Ignore the critics: Christopher Nolan’s Interstellar is not only a serious, complex comment on space policy, it’s a heartbreaking, philosophical look at the value of time.
Idea for a television show: a teenager has the power to turn fantasy into reality—but she doesn’t know it. It’s Amelia Bedelia meets Quantum Leap.
The Jazz Age blasts into orbit, adding oxygen parties and mighty pincers to the rise-and-fall decadence of the intergalactic one percent.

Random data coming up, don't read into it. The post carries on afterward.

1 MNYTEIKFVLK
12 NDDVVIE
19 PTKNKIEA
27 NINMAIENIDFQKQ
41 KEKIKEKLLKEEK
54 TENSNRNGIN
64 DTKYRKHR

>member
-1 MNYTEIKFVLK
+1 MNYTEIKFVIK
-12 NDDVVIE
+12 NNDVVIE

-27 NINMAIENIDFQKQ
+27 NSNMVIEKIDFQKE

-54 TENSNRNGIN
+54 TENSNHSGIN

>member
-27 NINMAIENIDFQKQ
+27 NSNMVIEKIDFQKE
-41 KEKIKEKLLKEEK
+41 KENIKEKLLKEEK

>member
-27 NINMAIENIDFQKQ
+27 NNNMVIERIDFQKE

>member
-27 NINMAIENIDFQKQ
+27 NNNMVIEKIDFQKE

Our man in Boston puts the mighty Charles Yu in the ragtop and interrogates him over his background, dystopian fiction, lawyering for a day job, his lack of a creative writing graduate degree, Apple thingies, and why economists operate under pen names.
All your precious data, everything you’ve created and every memory you’ve captured and stored, is etched on a hard disk somewhere on Earth. Back it up all you want—it won’t matter if the planet goes. The search for storage beyond the cloud.
Basically, if you’re the kind of person who stays in bed on Saturday mornings with a big mug of coffee and a sheaf of reading material, this is...
Some movies inform. Some movies entertain. And some pry open your skull and punch you in the brain.